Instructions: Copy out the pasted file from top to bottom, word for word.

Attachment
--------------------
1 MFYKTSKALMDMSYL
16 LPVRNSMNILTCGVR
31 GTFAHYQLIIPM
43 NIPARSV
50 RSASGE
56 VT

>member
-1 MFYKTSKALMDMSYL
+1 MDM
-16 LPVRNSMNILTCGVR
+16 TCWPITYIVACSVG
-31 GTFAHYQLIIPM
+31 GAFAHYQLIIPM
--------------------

1 MFYKTSKALMDMSYL
16 LPVRNSMNILTCGVR
31 GTFAHYQLIIPM
43 NIPARSV
50 RSASGE
56 VT

>member
-1 MFYKTSKALMDMSYL
+1 MDM
-16 LPVRNSMNILTCGVR
+16 TCWPITYIVACSVG
-31 GTFAHYQLIIPM
+31 GAFAHYQLIIPM